Alfa Romeo

Another team that has suffered due to Ferrari’s engine troubles. The team suffered all weekend in quali and race pace, and arguably the second worst car on the grid at the minute. In qualifying they were 1.1 seconds slower than last year! They were at the back of the field for the whole race, with very little hope of pushing forward. Giovinazzi got lucky with other retirements to snatch 2 points.


This was a weekend to forget for the iceman. All weekend he seemed off pace and was being beaten by his younger teammate all weekend. I predicted that Kimi would be quicker this year in basically every race, but this was a bad start for him. In the first few laps of the race he moved passed a few cars, and when cars retired, he moved up to a decent position and would’ve been on for points. Until a loose wheel nut meant his tyre fell off and he was forced to retire. Kimi was on track for 2 laps with a loose wheel, it was only at the safety car restart where he was starting to go fast and put some weight on the wheel that meant it fell off. It was lucky there was no crowd as that wheel could have gone anywhere.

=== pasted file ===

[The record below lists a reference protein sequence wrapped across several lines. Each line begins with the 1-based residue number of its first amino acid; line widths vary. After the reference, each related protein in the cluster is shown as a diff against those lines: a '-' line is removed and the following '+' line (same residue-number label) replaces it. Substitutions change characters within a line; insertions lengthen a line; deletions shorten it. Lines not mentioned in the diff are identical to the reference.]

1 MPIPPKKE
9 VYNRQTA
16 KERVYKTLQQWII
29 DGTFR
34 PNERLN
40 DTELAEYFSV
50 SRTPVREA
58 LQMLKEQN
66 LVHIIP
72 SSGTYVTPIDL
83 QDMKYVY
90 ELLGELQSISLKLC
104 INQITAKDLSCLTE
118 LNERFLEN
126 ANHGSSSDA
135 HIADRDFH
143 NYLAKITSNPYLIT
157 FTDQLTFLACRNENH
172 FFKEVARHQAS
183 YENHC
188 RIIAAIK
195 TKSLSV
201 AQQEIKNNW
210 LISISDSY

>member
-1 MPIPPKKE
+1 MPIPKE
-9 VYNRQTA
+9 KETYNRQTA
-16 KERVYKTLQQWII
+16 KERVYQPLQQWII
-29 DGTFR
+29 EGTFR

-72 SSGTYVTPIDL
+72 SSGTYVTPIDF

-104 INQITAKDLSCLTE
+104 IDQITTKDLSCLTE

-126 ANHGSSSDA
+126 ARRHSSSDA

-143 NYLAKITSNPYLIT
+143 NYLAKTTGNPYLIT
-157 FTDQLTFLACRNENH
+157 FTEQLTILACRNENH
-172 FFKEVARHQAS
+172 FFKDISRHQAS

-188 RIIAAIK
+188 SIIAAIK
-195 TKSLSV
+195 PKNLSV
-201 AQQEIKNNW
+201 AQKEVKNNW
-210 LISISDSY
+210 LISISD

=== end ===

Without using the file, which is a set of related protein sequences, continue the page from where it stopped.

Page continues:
The car might have been terrible, but I think this is a good weekend for the young Italian. He showed all weekend that he can hang with the more experienced teammate, and has really shown that he is growing into his role in the Alfa. He was under a tenth from getting into Q2, which shows how competitive the back of the field is this year. All race he seemed like he was fighting against Ocon, climbing from 18th to 14th in a scintillating first lap. Battling against Ocon shows that they had a better race pace than quali pace, but then again the Renualt didn’t seem that great either.


In the end with other cars retiring Gio managed to pick up 2 points, which could be very important if Haas and Williams don’t pick up any points all championship. There race pace was better than there quali pace which shows that they can climb up the field even if they qualify badly.


A 1.1 second deficit in qualifying compared to last year is very worrying when the track is as short as Austria. If Ferrari are losing 7 tenths in the straights, Alfa are going to be losing a lot more. So it may be less slow when they get to more technical tracks like Hungary, but with another race in Austria, its not looking good.


This must be considered a great weekend for the British outfit. Last year they languished in last every race, this year they almost got out of Q1, and wasn’t dropped immediately once the race started. Another retirement and Latifi would have received a point in his racing debut.